The more familiar stories of forgiveness are not two-way. They tend to be the individual stories of one person finding the mystery of a forgiving heart while the other person in the drama goes another way. The following story offers such a pattern of unilateral lonely movement from rage to a new beginning. Consider its deeper meaning to explore the alternate story of finding healing, which is the second of these two poles that form these contrasting understandings of forgiveness.
Betrayal and Bitterness
"This is it. I'm calling it quits with her! I've had it." Having said it aloud to the barren desert, the man—lean, with that stringiness of muscle and etching of face that tell of hard work and time's abrasion—stood up from his rocky seat and began picking his way down the butte to the ranch. A long night—in fact, a whole decade—of wrestling with anger lay behind him. Now he would wash his hands of his wife in the quietest way he could.
It had all begun so differently. The tenderness of courtship, those first expressions of love, the excitement when a little daughter was born, then their two sons. The ranch was building itself into security; friendships were knit into the fabric of community. Their shared faith and life in God lay beneath it all.
Then—the first night when she wouldn't talk. So unlike her! The children chatted as usual; she smiled. But something gray and impenetrable, some distance that could never be crossed, had appeared between them. Her quietness stretched across months. It became too painful, so they turned for help. First to their minister, but nothing cracked the shell of silence. Then to their doctor, but nothing seemed clear. To a psychiatrist, but nothing opened communication.
Years passed, years in which the silent coexistence slowly embittered their daughter, driving her to a job in the East. The scars began to appear in the other children. He spent all the time he could with them, trying to make up for it all.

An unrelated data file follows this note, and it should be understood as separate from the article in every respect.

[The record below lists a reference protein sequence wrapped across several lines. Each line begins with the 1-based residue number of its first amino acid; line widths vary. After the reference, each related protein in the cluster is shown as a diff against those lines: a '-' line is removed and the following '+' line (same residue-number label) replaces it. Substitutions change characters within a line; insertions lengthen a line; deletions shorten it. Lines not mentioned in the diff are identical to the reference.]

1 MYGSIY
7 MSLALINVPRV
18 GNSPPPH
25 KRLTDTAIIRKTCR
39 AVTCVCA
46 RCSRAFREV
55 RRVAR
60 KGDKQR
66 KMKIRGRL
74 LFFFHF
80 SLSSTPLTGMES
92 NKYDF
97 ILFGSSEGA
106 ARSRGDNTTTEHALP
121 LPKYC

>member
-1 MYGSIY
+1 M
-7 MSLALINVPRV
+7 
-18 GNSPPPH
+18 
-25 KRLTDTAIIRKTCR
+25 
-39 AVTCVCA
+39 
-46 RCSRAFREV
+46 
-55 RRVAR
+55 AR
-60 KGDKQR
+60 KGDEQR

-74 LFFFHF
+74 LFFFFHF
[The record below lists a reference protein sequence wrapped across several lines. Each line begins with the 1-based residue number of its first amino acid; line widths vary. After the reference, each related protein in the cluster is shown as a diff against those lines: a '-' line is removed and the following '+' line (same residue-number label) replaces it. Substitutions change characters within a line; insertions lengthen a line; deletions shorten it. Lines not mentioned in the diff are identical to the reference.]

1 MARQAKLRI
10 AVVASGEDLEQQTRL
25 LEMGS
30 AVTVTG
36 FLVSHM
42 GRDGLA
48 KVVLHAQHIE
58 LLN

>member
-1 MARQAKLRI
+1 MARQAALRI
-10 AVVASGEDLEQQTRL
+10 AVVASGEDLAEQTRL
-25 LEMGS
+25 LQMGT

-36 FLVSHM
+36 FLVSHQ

Then she found a new friend to lean on—a liquid friend. At times, the alcohol made things easier as she passed through the talkative stage and her words would begin a tentative response to the love and acceptance he'd given her through the bitter years.
One night, when she'd had a drop too much, she began to talk. Once started, there seemed no stopping. A wistful memory of happy recollections of those first years together. Then she froze in silence, groping for some opening, some crack in the wall of years past. Then, at last, the story surfaced.
There was a man who used to come by the ranch routinely in his work. He'd stop by the house too. For her, it was a friendly break in the lonesome daytime hours with the kids at school. For him, it soon became more. For a while, she laughed at his advances; but they grew on her, until in a moment of unexpected passion began the long relationship. Years of festered fear and guilt spilled as she told it. "You will never know who it was," she said, "Anyway, it's the last person you'd ever suspect."
"Who was it?" he demanded, feeling hatred begin to churn in his viscera. For ten years he had accepted it all; but now, knowing that his worst fears were true, that a betrayal had taken place, he could not stop the spread of anger through him. Day after day he prodded, until he got the name. His oldest, though not best friend. A man he'd trusted implicitly, one who had everything he himself had wished for his own family life. Something soured and died within him.